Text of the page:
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Extensible Application Markup Language (XAML, pronounced zammel ([zæ:mɛl])) by Microsoft is a declarative XML-based language used to initialize structured values and objects. The acronym originally stood for Extensible Avalon Markup Language, where Avalon was the code-name for Windows Presentation Foundation (WPF).
XAML is used extensively in the .NET Framework 3.0 technologies, particularly in Windows Presentation Foundation (WPF), where it is used as a user interface markup language to define UI elements, data binding, eventing, and other features, and in Windows Workflow Foundation (WF), in which workflows themselves can be defined using XAML.
XAML elements can map directly to Common Language Runtime object instances whereas attributes can map to CLR properties and events on those objects. In typical usage, XAML files will be produced by visual design and developer tools, such as Microsoft Expression Interactive Designer, Microsoft Visual Studio, XAMLPad or the hostable Windows Workflow Foundation (WF) visual designer.
XAML files are sometimes compiled into a .baml binary files, which may be inserted as a resource into a .NET Framework assembly. At run-time, the framework engine extracts the .baml file from assembly resources, parses it, and creates a corresponding WPF visual tree or workflow.
When used in WPF, XAML is used to describe graphically rich visual user interfaces, such as those created by Adobe Flash. XUL and UIML are other examples of XML-based user interface languages. WPF allows for the definition of both 2D and 3D objects, rotations, animations, and a variety of other effects and features.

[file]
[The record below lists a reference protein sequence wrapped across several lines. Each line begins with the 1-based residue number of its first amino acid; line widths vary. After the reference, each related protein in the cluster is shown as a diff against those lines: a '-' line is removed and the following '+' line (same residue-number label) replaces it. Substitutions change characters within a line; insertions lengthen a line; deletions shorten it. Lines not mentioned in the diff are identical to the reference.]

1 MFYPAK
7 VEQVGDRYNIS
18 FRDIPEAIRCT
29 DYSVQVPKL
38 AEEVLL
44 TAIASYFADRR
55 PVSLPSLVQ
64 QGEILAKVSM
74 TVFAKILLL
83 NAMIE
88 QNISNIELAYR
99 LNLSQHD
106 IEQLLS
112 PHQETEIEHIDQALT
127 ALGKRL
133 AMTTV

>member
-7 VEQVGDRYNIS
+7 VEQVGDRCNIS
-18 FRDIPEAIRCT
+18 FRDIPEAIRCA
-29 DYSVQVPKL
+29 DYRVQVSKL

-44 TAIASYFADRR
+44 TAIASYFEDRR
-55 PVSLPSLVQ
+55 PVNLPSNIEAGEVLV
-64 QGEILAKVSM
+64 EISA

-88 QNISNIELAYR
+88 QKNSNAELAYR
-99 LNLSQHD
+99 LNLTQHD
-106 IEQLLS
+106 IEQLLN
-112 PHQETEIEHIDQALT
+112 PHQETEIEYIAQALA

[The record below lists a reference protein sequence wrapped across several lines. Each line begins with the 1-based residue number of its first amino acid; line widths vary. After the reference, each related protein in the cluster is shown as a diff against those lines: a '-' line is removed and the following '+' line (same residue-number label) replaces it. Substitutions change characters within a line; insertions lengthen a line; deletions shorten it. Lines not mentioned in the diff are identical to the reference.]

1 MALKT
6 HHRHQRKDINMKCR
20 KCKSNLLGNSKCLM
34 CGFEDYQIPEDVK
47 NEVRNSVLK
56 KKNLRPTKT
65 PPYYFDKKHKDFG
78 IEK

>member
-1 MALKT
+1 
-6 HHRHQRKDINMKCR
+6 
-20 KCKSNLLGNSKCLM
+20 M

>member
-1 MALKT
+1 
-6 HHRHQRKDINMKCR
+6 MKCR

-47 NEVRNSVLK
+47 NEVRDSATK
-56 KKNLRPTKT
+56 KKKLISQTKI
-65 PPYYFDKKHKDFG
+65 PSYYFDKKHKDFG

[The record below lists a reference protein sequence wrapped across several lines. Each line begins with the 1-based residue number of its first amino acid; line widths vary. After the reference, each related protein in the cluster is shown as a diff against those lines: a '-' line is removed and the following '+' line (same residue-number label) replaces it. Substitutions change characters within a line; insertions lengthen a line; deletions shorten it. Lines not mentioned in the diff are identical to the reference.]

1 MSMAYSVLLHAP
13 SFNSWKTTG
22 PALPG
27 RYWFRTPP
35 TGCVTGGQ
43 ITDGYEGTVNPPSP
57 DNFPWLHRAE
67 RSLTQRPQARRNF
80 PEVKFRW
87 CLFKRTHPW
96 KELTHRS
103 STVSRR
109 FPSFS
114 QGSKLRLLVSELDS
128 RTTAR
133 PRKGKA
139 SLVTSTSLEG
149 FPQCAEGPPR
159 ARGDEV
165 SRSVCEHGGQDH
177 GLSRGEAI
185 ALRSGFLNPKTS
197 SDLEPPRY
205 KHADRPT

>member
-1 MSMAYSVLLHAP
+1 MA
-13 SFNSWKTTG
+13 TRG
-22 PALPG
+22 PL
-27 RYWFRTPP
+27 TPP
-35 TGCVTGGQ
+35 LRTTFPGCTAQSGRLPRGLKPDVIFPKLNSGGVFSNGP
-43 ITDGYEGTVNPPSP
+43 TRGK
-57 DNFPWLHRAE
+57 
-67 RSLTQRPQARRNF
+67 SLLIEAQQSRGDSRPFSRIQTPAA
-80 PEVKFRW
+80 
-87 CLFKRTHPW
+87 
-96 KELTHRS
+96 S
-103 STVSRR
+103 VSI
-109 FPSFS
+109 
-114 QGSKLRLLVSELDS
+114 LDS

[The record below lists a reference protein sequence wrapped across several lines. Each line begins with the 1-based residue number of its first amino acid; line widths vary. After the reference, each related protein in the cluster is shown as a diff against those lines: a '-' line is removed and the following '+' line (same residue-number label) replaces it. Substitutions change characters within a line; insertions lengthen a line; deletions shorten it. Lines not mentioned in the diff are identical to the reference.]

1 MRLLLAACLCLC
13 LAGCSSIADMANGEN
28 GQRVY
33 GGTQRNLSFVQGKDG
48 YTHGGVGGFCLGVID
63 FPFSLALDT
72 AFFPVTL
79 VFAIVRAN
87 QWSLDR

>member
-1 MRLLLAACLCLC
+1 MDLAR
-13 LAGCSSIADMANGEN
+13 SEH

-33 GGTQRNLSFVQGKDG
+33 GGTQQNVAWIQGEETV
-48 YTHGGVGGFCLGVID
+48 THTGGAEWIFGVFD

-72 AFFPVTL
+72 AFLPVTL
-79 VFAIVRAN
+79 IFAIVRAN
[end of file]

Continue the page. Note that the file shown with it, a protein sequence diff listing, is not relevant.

When used in WF, XAML is used to describe potentially long-running declarative logic, such as those created by process modeling tools and rules systems. RuleML and BPEL are other examples of XML-based declarative logic languages.
Anything that is created or implemented in XAML can be expressed using a more traditional .NET language, such as C# or Visual Basic .NET. However, a key aspect of the XAML technology is the more simple approach required for tools because it is simply XML. Consequently, a variety of products are emerging, particularly in the WPF space, to create XAML files. Being XML-based, XAML allows analysts, designers and developers to share artifacts more realistically and to enable these artifacts to be re-edited by any of these roles without requiring additional re-integration work by the others.
A number of rivals have complained about the use of XAML by Microsoft in its Windows Vista operating system. In an interview with Netcraft published in 2004, Miguel de Icaza referred to XAML as a replacement for HTML. In January 2007, European Committee for Interoperable Systems (ECIS) chair Simon Awde accused Microsoft of hijacking the web by using platform dependent XAML. ECIS asked the European Commission to make a decision "as fast as possible" on a complaint filed in February, 2006. ECIS alleges that XAML is dependent on the Microsoft Windows operating system and its use will make it difficult for users of other operating systems and browsers to access websites written in XAML.